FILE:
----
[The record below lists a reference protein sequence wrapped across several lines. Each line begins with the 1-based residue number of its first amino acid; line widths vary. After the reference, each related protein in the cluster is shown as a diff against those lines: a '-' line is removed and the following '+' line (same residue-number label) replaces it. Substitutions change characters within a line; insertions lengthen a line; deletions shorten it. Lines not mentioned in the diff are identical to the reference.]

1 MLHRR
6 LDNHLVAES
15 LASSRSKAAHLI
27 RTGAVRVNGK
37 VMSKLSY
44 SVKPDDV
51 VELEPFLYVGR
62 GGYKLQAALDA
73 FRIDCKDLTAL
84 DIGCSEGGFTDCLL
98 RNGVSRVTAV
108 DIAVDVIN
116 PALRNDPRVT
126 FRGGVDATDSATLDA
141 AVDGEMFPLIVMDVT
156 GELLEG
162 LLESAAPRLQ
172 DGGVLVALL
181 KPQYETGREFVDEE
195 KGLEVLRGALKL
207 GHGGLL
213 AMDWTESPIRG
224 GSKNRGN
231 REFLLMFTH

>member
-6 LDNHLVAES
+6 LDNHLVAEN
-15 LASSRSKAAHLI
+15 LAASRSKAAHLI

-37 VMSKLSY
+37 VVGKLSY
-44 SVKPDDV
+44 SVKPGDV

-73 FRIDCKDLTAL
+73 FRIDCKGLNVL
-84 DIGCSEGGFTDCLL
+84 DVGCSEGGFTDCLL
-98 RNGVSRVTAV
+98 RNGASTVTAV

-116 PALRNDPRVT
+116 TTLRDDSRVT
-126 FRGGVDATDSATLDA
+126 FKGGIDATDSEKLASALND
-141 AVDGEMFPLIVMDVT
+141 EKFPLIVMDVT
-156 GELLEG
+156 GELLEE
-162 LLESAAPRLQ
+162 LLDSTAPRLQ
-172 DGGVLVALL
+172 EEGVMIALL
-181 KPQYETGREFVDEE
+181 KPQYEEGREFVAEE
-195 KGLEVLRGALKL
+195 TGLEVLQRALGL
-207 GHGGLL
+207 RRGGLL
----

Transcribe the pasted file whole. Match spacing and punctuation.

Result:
[The record below lists a reference protein sequence wrapped across several lines. Each line begins with the 1-based residue number of its first amino acid; line widths vary. After the reference, each related protein in the cluster is shown as a diff against those lines: a '-' line is removed and the following '+' line (same residue-number label) replaces it. Substitutions change characters within a line; insertions lengthen a line; deletions shorten it. Lines not mentioned in the diff are identical to the reference.]

1 MLHRR
6 LDNHLVAES
15 LASSRSKAAHLI
27 RTGAVRVNGK
37 VMSKLSY
44 SVKPDDV
51 VELEPFLYVGR
62 GGYKLQAALDA
73 FRIDCKDLTAL
84 DIGCSEGGFTDCLL
98 RNGVSRVTAV
108 DIAVDVIN
116 PALRNDPRVT
126 FRGGVDATDSATLDA
141 AVDGEMFPLIVMDVT
156 GELLEG
162 LLESAAPRLQ
172 DGGVLVALL
181 KPQYETGREFVDEE
195 KGLEVLRGALKL
207 GHGGLL
213 AMDWTESPIRG
224 GSKNRGN
231 REFLLMFTH

>member
-6 LDNHLVAES
+6 LDNHLVAEN
-15 LASSRSKAAHLI
+15 LAASRSKAAHLI

-37 VMSKLSY
+37 VVGKLSY
-44 SVKPDDV
+44 SVKPGDV

-73 FRIDCKDLTAL
+73 FRIDCKGLNVL
-84 DIGCSEGGFTDCLL
+84 DVGCSEGGFTDCLL
-98 RNGVSRVTAV
+98 RNGASTVTAV

-116 PALRNDPRVT
+116 TTLRDDSRVT
-126 FRGGVDATDSATLDA
+126 FKGGIDATDSEKLASALND
-141 AVDGEMFPLIVMDVT
+141 EKFPLIVMDVT
-156 GELLEG
+156 GELLEE
-162 LLESAAPRLQ
+162 LLDSTAPRLQ
-172 DGGVLVALL
+172 EEGVMIALL
-181 KPQYETGREFVDEE
+181 KPQYEEGREFVAEE
-195 KGLEVLRGALKL
+195 TGLEVLQRALGL
-207 GHGGLL
+207 RRGGLL